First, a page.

Hackers Groups And Enforcement Of The Law Of Armed Conflict

by Nicolò Bussolati

cyberwarOver the past few years, the laws of war have evolved in all sorts of ways. Before international criminal tribunals, for instance, the law of war crimes has been re-shaped and specified. Another significant trend in recent years has been the growing relevance of that body of law to digital technologies. In the cyber warfare context, of particular interest is the increasing role of non-state actors. Whilst the issue of the conditions under which the laws of war could come to apply to hacker groups is left for another day, the present paper considers some of the practical issues that would arise should one seek to enforce the laws of war onto them.

In March of this year, for instance, the hacker group Anonymous launched operations (OpRussia and OpUkraine) striking Russian cyberspace with digital attacks – including distributed denial of service (DDoS) attacks – in reaction to the Russian maneuvers in Crimea. On the opposite side, a pro-Russian hacker group named Cyber Berkut repeatedly attacked NATO and Ukrainian websites.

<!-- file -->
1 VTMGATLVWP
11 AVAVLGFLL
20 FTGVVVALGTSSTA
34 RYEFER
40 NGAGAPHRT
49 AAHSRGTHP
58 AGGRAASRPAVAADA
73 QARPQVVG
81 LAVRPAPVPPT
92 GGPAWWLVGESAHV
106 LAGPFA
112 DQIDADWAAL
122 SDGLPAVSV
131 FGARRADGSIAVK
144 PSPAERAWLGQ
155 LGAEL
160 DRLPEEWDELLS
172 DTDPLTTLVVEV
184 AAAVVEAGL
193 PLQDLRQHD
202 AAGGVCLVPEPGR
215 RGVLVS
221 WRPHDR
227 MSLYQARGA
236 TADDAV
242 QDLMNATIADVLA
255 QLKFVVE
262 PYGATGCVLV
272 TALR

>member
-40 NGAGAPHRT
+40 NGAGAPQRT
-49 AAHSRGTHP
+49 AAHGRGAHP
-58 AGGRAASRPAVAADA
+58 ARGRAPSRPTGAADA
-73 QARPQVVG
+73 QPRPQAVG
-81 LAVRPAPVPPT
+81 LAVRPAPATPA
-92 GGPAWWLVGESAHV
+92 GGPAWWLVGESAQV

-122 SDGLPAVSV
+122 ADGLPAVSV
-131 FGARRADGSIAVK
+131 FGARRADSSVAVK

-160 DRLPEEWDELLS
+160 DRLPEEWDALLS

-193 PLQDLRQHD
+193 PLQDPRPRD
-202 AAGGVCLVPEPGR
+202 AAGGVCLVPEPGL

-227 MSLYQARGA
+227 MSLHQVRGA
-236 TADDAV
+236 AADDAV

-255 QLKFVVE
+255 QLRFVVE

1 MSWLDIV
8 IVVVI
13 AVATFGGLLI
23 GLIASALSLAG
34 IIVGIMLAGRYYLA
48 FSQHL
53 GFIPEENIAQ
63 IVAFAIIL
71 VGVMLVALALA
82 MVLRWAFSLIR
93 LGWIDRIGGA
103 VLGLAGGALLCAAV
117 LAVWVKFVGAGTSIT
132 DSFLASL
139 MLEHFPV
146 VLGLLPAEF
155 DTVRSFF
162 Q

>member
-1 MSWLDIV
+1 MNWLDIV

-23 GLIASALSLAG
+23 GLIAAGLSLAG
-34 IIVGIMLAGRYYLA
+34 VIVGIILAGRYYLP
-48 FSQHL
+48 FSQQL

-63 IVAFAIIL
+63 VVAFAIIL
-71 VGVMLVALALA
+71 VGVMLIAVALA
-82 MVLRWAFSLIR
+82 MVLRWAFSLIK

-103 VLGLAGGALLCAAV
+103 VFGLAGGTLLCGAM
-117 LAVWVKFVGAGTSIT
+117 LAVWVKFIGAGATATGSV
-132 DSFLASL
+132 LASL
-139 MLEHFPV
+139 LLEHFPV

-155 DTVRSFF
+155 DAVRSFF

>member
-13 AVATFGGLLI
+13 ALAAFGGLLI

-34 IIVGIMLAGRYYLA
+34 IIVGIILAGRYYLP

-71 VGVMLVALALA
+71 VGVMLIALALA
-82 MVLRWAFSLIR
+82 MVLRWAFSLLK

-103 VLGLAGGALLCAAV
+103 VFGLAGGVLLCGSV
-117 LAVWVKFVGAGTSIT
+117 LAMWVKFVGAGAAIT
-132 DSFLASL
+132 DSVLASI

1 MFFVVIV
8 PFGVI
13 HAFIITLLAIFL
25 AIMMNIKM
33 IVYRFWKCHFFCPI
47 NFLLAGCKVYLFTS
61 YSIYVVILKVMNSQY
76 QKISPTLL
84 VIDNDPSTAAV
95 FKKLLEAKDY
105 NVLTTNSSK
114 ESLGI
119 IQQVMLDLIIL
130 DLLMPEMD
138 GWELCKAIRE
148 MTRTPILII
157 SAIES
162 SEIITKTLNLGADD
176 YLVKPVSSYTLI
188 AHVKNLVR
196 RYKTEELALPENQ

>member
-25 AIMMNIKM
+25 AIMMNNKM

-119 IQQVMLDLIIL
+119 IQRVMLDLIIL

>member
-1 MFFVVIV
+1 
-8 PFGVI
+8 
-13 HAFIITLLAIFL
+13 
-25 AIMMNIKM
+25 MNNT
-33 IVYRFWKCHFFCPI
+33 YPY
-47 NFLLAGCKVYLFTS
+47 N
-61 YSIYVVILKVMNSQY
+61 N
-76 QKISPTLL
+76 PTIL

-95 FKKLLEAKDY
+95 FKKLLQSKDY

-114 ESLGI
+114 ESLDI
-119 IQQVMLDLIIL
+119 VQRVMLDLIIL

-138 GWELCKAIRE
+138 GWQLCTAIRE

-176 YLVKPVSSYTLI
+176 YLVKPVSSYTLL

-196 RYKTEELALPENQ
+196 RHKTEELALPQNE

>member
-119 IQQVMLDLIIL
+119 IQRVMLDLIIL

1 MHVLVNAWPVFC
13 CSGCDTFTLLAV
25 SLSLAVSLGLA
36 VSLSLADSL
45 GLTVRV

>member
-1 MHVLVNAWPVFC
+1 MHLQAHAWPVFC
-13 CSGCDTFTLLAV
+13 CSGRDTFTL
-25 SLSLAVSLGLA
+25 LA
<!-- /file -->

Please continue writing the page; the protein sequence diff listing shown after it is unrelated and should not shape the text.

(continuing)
This was, of course, not the first time that hacker groups got implicated in armed frictions involving states. During the 2008 South Ossetia military campaign, Georgian digital systems suffered intensive cyber attacks: analysis of these incidents suggested the likely involvement of patriotic hacker collectives, very possibly under the direction of the Russian government. In 2012, as a response to the Israeli military operation in GazaPillar of Defence, Anonymous launched a DDoS attack against several Israeli websites and posted online names, ID numbers and personal emails of 5,000 Israeli Defence Force officials.

The substantial involvement of non-state actors in the past cyber events underlines their growing ability and willingness to engage in cyber warfare alongside actual military efforts. To the extent that such groups actually participate in a war or military effort, should they be expected and regarded as being subject to the laws of armed conflict? A brief analysis of the structural features of hacker groups might suggest that they cannot be or not effectively so. Continue reading